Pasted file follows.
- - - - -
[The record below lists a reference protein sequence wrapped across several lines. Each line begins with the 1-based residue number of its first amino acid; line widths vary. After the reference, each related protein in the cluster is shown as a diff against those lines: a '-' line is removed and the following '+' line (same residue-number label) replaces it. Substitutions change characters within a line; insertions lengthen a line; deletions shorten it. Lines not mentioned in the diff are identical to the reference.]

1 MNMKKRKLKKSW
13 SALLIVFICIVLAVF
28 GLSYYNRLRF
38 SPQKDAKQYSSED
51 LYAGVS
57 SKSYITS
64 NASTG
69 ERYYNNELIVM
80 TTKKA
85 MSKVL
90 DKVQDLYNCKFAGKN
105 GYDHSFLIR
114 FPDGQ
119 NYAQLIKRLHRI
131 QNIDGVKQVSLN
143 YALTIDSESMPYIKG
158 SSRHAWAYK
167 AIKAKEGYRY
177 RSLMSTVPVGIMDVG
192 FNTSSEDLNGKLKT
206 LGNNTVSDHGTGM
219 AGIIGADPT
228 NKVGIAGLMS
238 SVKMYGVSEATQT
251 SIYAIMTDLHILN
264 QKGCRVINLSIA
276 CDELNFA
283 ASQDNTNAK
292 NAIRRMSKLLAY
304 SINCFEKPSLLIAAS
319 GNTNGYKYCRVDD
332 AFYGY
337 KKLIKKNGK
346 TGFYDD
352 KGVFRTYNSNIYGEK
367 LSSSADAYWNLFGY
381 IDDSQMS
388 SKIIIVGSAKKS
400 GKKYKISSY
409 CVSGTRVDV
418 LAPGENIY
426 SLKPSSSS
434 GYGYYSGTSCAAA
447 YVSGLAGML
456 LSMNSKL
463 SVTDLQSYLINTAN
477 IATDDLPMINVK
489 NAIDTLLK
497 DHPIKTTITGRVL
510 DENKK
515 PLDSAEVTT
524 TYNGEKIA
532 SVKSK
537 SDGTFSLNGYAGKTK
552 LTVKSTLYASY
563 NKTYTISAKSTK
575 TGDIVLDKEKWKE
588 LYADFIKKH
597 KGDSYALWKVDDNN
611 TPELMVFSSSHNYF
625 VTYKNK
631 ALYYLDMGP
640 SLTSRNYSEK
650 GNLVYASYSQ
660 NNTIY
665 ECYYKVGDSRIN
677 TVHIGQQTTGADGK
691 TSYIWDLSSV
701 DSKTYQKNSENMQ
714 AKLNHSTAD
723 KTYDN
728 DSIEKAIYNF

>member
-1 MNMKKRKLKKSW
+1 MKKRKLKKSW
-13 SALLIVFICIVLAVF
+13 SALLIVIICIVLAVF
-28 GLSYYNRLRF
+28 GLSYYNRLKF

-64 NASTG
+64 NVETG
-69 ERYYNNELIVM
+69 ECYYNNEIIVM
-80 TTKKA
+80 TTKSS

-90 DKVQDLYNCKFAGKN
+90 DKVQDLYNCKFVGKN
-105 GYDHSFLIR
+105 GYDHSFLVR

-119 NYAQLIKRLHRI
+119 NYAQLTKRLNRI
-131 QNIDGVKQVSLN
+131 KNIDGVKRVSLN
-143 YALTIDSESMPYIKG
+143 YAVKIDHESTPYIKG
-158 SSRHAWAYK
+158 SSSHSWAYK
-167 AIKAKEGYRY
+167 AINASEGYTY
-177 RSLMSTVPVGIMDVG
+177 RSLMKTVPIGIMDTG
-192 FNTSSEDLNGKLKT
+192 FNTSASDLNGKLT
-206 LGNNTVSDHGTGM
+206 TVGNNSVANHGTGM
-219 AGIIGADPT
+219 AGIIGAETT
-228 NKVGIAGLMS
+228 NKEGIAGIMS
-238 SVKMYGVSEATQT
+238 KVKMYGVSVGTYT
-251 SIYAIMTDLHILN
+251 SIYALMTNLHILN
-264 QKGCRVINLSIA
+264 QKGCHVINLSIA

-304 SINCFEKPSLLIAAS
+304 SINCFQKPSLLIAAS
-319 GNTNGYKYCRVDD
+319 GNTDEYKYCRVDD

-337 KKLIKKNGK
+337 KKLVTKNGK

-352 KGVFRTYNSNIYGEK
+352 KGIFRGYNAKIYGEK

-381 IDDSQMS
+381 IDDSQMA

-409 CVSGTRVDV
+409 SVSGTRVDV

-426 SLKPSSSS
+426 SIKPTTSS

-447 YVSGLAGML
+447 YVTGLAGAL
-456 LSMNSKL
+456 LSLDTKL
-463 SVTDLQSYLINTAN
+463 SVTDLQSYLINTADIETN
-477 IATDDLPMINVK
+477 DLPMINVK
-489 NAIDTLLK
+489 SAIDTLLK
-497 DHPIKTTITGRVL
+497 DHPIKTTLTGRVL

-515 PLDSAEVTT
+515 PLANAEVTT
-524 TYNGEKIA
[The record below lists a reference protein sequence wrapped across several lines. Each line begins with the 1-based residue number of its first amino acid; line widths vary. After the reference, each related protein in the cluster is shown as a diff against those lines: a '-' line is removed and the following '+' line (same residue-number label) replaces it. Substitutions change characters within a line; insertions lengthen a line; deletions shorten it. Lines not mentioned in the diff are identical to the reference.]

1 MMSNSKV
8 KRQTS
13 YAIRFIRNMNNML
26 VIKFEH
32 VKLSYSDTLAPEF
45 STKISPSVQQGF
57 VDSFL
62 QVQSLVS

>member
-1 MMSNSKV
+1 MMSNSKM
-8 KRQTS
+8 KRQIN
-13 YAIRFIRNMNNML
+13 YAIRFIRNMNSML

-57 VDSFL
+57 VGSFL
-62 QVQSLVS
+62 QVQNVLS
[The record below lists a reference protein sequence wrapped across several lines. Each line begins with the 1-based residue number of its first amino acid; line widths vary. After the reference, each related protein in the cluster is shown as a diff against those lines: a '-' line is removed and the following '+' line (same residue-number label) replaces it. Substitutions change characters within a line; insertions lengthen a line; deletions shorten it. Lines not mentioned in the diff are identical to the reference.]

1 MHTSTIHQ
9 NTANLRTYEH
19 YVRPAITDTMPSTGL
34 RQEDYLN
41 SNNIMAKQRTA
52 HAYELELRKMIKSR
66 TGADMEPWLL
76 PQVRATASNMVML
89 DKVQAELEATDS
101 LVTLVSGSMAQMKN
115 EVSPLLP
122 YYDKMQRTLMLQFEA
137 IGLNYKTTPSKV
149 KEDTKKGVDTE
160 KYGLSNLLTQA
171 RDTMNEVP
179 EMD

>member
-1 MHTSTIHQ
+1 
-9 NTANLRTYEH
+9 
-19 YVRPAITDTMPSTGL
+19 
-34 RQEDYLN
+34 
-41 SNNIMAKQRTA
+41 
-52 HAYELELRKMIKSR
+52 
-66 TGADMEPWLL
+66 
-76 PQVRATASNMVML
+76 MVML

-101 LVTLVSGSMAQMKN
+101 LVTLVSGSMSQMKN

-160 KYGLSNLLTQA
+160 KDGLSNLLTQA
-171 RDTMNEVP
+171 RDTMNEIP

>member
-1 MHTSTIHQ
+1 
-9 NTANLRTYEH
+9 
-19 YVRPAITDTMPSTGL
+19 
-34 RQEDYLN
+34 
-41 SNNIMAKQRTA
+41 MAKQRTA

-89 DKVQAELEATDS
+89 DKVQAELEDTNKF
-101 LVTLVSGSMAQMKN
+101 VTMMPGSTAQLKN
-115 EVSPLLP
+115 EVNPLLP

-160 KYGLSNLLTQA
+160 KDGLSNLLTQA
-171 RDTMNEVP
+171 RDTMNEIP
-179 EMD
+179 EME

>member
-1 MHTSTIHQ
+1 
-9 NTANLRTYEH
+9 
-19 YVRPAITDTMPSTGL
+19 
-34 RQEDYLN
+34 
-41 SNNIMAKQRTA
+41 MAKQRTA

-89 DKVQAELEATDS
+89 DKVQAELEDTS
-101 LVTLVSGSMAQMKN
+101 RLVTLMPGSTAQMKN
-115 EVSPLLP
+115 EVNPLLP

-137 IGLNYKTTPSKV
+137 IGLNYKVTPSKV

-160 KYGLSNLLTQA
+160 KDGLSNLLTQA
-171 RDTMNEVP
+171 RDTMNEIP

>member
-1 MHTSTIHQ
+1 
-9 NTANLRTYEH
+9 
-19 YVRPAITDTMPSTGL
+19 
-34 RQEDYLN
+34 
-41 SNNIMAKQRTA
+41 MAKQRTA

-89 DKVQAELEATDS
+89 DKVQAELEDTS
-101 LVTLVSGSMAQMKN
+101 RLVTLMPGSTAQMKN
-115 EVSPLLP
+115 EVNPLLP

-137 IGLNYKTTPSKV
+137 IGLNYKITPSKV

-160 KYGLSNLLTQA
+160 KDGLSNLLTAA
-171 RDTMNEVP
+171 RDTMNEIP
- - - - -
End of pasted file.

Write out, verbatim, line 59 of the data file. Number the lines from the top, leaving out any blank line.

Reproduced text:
588 LYADFIKKH